Sharing a beer inside the spacious Victorian decor of the Boleyn, the chaps with whom it was my pleasure to walk with – including the Hammers boxer Mark Little – each described the thousand and one small ways that the move to the Stratford stadium has eroded their match-day routines. Never to return.
‘Isla’s Angels’, boxer Mark Little and yours truly outside the Boleyn Tavern
Can a few jars in the Westfield Shopping Centre really compete with the fortnightly meet up in the old school pubs around Upton Park? Can the hipster bars along the canal really take the place of the traditions of a hundred years? Can the very real sense of Hammers identity that oozed from the walls of the Boleyn Tavern be recreated elsewhere? Almost certainly not.
As I say, I am sure some will see these as very strange words written by a Millwall supporter, but the sense of loss to the area can almost be touched. The replacement mix of private and social housing, all built around that ghastly modern ‘placemaking’ concept, is no replacement for one of English football’s great venues.
Are football clubs communities or businesses? Both of course, but the sadness of the West Ham story is a hard one not to acknowledge. Maybe the sales pitch of turning the club into a top table contender will one day come to pass, but until then it remains an empty promise.
The final stretch of the ‘Walk for Isla’ route took us along the Greenway path, past the Victorian splendour of the Abbey Mills pumping station, through the 2012 Olympic village to the club shop at the London Stadium itself. Ten miles and a mutual respect for two traditionally working-class sets of fans, both united by a joint cause that goes much beyond football.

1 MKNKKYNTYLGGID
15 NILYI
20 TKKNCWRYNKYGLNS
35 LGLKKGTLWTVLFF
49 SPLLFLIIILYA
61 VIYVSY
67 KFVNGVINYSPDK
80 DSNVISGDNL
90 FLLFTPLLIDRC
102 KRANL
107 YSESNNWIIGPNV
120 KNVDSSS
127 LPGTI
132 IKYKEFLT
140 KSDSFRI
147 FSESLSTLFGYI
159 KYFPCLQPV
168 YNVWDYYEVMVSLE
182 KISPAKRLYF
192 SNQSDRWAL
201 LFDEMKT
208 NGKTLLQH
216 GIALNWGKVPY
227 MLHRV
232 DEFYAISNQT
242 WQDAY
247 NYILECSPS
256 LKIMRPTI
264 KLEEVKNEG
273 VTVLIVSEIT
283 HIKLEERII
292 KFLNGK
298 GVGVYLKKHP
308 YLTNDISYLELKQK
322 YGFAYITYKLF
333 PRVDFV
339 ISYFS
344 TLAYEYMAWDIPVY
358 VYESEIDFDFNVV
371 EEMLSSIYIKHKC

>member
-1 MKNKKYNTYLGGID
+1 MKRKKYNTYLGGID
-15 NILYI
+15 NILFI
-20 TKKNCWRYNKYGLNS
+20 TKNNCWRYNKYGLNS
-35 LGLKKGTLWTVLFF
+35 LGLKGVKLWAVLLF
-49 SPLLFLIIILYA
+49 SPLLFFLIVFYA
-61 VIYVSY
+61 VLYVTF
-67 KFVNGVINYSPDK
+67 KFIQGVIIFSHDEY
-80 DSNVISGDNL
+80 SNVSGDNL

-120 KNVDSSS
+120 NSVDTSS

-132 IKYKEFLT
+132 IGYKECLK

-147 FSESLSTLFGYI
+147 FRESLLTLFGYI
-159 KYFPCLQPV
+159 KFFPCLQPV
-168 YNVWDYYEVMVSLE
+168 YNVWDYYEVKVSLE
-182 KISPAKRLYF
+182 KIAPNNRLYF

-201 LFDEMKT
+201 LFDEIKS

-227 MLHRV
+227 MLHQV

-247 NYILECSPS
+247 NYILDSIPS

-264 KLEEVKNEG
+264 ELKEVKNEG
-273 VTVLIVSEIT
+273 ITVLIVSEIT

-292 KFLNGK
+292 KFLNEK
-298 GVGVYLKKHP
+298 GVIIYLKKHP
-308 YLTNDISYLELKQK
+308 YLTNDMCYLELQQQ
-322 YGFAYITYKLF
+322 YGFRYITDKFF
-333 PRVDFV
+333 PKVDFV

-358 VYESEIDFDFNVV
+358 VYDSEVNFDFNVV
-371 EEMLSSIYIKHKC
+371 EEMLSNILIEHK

Some will see the amount of support lent by Millwall fans, to what is fundamentally a West Ham family cause, as strange. Especially with all the history between the clubs in the past. But as the chaps in the Boleyn Tavern put it to me, “well you know that we’d do exactly the same for one of yours.”
And that’s the thing. As mad as it will sound to anyone on the outside of the East London v South East London rivalry, we really do know that West Ham would do the same in reverse.
Respect and rivalry go hand in hand. Equally Harry Redknapp may well have a point if the Lions ever do get into the Premier League, because it won’t be kum-by-yaa songs and happy-clappers when we visit the Hammers at the Olympic stadium. I dare say I won’t even be able to get served in the Boleyn Tavern that day…
At the heart of the day though was Isla. The brave young fighter who has united the two sides of the River Thames and whose image dominated our walk.
The group of fans that I met at the Rush Green gates were solid, decent and traditional working class followers of their club. People just like us.
And, just like us, they see the bigger picture that in the end, people make communities. Not business, not boardrooms, not money for that matter. Family and community is all we can leave behind.
It was my pleasure to ‘Walk for Isla with them all …
The fight for Isla continues in May with West Ham fan Pat O’Connor’s walk around the twelve London grounds. It was great to share Pat’s company on the walk and now also to lend my support to his ‘Just Giving’ page:
https://www.justgiving.com/fundraising/pat-o-connor3 a top man, top fans, a top day… and the Lions pulled of a great away point too.
West Ham fan Pat O’Connor and yours truly at the mural marking ex Millwall manager Billy Bonds, adjacent to the Upton Park site.